And that’s been the pattern, work all day and then easily distracted at night. I’ve been struggling to stick to my second shift, but something in the shift has felt daunting. And it’s a shame because I love my story; every minute my imagination takes me to some part of it, allowing me to get lost in it. It’s a great tale and it deserves to be told.
So why the dragging feet? Because it’s not easy to start a book. There’s so much set up; character descriptions, setting, back story, all seamlessly rolled into the plot and point of views. It’s challenging and lately I’ve been fighting “talking head syndrome” or what I refer to as the “Charlie Brown Teacher Effect” where the characters are whont-whont-whonting at each other and I don’t even give a crap what happens. You want to avoid that at all costs, for sure. Fight the whonts! The cure for that is to stay in a perspective—any perspective—and hold on to the meaning of what’s happening. Hold on tenaciously—don’t let the feelings go.
But even then the responsibilities and pressures of everyday life have been an interruption, sucking the time and energy away before I can stop it.
And that is honestly what I’ve been up against. The black hole of distraction, the restlessness and resulting inertia. The unconscious resistance to keeping the derriere in the chair.
I needed some motivation (and a swift kick in the butt). And so I asked, the universe delivered.
The opportunity arose in the form of a contest. For pre-published (this is the term our president of the Maryland Romance Writers, Sharon Buchbinder uses because we aren’t unpublished, it will happen—and I love the creative visualization) authors to submit a scene from their manuscript. A specific scene, the first kiss.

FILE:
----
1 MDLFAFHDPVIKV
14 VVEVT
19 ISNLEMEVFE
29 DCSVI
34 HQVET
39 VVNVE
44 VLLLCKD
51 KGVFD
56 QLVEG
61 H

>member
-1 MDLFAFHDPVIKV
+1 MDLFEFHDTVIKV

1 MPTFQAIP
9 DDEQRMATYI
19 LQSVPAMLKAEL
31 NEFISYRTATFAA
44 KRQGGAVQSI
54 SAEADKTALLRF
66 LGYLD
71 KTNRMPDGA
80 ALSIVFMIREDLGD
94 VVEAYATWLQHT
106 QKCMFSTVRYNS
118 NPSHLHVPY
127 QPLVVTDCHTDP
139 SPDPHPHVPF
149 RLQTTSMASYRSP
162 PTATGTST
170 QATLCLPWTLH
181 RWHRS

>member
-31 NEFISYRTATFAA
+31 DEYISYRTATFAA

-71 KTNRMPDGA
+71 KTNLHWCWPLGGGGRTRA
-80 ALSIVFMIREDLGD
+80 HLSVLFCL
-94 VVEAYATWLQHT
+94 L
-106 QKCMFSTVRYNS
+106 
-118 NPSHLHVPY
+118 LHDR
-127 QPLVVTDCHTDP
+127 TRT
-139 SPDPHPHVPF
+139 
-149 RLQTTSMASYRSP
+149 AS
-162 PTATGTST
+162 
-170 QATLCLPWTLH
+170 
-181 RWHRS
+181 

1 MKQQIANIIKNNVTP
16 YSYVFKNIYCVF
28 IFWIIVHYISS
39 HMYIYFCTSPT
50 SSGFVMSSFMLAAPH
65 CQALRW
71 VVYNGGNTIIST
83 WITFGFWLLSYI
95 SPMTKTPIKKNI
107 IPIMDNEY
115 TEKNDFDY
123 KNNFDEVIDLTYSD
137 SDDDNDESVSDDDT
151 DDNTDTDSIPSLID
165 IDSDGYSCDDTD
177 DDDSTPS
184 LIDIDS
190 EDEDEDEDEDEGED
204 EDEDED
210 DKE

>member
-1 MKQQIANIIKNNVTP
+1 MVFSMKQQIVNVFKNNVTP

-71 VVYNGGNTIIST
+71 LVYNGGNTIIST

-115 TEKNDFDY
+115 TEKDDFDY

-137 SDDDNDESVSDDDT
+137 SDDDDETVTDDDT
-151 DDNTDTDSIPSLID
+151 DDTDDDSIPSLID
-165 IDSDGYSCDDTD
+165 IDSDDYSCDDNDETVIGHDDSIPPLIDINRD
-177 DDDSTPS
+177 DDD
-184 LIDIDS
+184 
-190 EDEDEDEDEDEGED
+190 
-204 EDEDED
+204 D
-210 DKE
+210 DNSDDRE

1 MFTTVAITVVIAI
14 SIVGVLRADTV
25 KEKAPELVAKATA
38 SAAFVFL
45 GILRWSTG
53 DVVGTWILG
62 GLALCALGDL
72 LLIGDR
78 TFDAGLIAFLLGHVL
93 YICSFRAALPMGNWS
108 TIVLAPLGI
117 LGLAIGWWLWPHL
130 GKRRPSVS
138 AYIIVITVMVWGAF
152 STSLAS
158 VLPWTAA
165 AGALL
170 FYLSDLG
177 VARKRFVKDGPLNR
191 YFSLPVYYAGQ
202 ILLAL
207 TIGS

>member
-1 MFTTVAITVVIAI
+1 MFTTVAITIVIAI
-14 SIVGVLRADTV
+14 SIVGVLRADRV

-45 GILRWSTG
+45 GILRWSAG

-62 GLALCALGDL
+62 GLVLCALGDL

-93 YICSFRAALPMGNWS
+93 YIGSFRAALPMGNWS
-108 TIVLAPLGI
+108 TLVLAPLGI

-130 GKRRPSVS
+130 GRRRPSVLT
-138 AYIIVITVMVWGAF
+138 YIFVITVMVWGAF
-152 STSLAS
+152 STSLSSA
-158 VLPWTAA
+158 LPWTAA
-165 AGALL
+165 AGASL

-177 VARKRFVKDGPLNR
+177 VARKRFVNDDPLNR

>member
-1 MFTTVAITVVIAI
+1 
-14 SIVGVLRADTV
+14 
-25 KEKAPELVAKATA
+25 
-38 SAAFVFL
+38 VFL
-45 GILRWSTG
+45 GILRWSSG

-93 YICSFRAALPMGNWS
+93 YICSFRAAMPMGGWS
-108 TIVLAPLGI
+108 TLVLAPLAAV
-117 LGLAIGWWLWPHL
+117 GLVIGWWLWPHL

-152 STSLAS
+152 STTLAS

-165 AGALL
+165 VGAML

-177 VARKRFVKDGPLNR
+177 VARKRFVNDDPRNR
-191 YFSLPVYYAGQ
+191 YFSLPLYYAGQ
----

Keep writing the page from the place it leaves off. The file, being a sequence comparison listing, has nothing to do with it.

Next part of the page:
You never realize what form motivation will take, and man, I didn’t see this one coming. The first kiss. That scene in my book has been rolling around my brain for months, I just figured I had to work for it first. That it would be the boon of me doing the legwork of the intro chapters. It’s the carrot I’ve been trotting after, it just seemed to be held so far away.
I hesitated at first and then my critique partner, Sarah stepped in as my voice of reason and cheerleader. Why can’t you write a future scene first? If you’re seeing it so vividly just get it down on paper, then you can connect the pieces later like a patchwork quilt. It may even give you important tidbits of information that are relevant for linking the scenes together.
I can write the first kiss, I thought. And for the first time in weeks I felt this charge of excitement. I get to write the part that we all look forward to, the first contact, and this got me thinking.
What is it about that first touch of intimacy?
To be truthful, I don’t entirely remember my first-first kiss, but I fully remember the important ones. And that’s what the moment is about. It’s the true kiss that we all wait for, and eagerly look forward to. The tingly one, the one that signals that who you’re with is the right match, the emotional and physical risk you should take. That green light to the fulfillment a relationship brings.
That golden moment. I have twelve days and ten pages to write it.
I feel surprisingly animated despite the tight deadline. We’ll see how long that lasts (*guffaw*). I may be on the ledge by Thursday, but I'm ready to jump back into the writing. I think that’s what I’ve needed—high stakes and some incentive.
My couple’s kiss has been a marathon movie playing in my head and maybe that means it's time I shared it.
I can do it, right? Wish me luck and I'll report how it goes!
- SNG :0)